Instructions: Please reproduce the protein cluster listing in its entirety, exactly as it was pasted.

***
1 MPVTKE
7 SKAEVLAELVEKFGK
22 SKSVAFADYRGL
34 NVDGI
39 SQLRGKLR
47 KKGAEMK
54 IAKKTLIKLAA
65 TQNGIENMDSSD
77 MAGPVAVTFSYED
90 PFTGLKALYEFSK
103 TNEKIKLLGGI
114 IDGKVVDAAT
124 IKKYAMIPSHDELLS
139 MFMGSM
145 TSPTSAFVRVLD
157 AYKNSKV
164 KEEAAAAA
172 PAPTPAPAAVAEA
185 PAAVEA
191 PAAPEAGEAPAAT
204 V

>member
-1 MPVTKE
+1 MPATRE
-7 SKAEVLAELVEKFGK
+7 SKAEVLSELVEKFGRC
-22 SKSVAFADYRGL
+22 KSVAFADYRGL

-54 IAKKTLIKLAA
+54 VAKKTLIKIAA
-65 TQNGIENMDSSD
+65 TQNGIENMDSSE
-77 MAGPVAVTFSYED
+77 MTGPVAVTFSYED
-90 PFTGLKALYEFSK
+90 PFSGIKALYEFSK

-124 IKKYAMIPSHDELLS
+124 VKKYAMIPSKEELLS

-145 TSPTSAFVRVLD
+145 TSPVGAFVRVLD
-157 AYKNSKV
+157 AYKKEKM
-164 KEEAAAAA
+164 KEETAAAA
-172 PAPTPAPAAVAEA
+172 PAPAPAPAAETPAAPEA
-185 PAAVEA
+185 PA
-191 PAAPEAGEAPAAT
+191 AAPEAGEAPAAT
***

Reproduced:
1 MPVTKE
7 SKAEVLAELVEKFGK
22 SKSVAFADYRGL
34 NVDGI
39 SQLRGKLR
47 KKGAEMK
54 IAKKTLIKLAA
65 TQNGIENMDSSD
77 MAGPVAVTFSYED
90 PFTGLKALYEFSK
103 TNEKIKLLGGI
114 IDGKVVDAAT
124 IKKYAMIPSHDELLS
139 MFMGSM
145 TSPTSAFVRVLD
157 AYKNSKV
164 KEEAAAAA
172 PAPTPAPAAVAEA
185 PAAVEA
191 PAAPEAGEAPAAT
204 V

>member
-1 MPVTKE
+1 MPATRE
-7 SKAEVLAELVEKFGK
+7 SKAEVLSELVEKFGRC
-22 SKSVAFADYRGL
+22 KSVAFADYRGL

-54 IAKKTLIKLAA
+54 VAKKTLIKIAA
-65 TQNGIENMDSSD
+65 TQNGIENMDSSE
-77 MAGPVAVTFSYED
+77 MTGPVAVTFSYED
-90 PFTGLKALYEFSK
+90 PFSGIKALYEFSK

-124 IKKYAMIPSHDELLS
+124 VKKYAMIPSKEELLS

-145 TSPTSAFVRVLD
+145 TSPVGAFVRVLD
-157 AYKNSKV
+157 AYKKEKM
-164 KEEAAAAA
+164 KEETAAAA
-172 PAPTPAPAAVAEA
+172 PAPAPAPAAETPAAPEA
-185 PAAVEA
+185 PA
-191 PAAPEAGEAPAAT
+191 AAPEAGEAPAAT